Next come the necessary questions that are asked after every sequel: “Was it better than the original?” and “Will there be another sequel?” Book of Secrets keeps to the same style as the original film, and has historical references and clues like the first movie. The characters are developed more, but not so much that they totally destroy the characters’ personalities. The sequel doesn’t take the first film to any new heights, but additionally it doesn’t butcher the original, either. So, I’ll say they’re about the same. As for the next question, the ending certainly leaves room for a possible further installment, though doesn’t leave us on a cliffhanger either. If there is another sequel, Book of Secrets certainly leaves an opening for one, though if this is the end of the National Treasure series, everything is already worked out that needs to be (story-wise) for the series to close.

For those of you that often run late to movies and walk in well after the film has begun, all I can say is DON’T DO THAT THIS TIME AROUND! There’s plenty to feast your eyes upon in the film’s preshow, including two premiere Disney trailers (a new teaser for Wall-E and the first-ever trailer for The Chronicles of Narnia: Prince Caspian) as well as the return of Disney’s hand-drawn short division! This really caught me by surprise and I was utterly delighted when a brand-spankin’ new Goofy cartoon, How to Set Up Your Home Theater, began playing. At first I thought it was a rerun of one of the old 1940’s “How To . . .” Goofy shorts, but then I realized that it couldn’t be, since it deals with today’s modern technology and how to use it. It’s animated wonderfully – I honestly mistook it for a 40’s cartoon. It was simply classic Disney fun, and if you look close enough you’ll spot cameos of Mickey Mouse, Clarabelle Cow, Walt Disney, and even a portrait of Goofy from his first-ever screen debut, 1932’s Mickey’s Revue.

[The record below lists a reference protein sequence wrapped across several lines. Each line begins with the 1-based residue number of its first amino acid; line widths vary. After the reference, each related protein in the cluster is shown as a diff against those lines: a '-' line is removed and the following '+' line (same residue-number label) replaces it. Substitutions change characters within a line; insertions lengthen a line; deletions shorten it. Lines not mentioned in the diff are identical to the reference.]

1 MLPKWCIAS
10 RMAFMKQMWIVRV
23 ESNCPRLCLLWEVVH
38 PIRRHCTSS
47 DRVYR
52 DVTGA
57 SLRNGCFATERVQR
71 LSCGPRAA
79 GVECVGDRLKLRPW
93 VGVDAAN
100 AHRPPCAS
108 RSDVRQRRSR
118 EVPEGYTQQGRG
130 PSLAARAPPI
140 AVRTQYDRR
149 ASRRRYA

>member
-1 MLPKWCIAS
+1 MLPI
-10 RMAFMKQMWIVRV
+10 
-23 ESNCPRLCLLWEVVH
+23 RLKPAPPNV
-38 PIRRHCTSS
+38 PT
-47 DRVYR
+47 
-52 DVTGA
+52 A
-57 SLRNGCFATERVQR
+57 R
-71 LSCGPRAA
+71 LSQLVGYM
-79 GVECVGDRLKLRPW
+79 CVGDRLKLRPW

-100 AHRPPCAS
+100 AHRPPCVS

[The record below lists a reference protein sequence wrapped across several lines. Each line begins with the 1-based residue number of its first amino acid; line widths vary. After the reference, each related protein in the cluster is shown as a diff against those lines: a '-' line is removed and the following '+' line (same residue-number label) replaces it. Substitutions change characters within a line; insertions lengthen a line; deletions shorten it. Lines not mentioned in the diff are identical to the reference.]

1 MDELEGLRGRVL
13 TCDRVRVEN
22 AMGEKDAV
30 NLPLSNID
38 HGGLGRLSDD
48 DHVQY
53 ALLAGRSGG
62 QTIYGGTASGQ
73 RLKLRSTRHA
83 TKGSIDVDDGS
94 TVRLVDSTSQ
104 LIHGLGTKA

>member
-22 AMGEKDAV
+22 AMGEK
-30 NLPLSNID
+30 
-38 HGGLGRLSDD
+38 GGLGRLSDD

Goofy is featured in an all-new animated short, How to Hook Up Your Home Theater, which plays before National Treasure: Book of Secrets in theaters.
National Treasure: Book of Secrets is by no means the next legendary Disney masterpiece, but offers two solid hours of fast-paced, edge-of-your-seat, nonstop entertainment with characters you already have spent time with before. The Goofy short preceding the film is pure Disney fun and should provide plenty of laughs, and boosts the film’s value even further.

How do I rank National Treasure: Book of Secrets? (Bolded is my choice.)
  • Aaaah!
  • Blech
  • Not good
  • Good
  • Very good
  • Brilliant

National Treasure: Book of Secrets will most likely please: Disney Fans – Historians – Older Kids (ages 8-10) – Tweens (ages 11-13) – Teenagers – Young Adults – Adults

By Blake; posted December 31, 2007. All images (C) Disney.

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DVD Review – Walt Disney Treasures: The Adventures of Oswald the Lucky Rabbit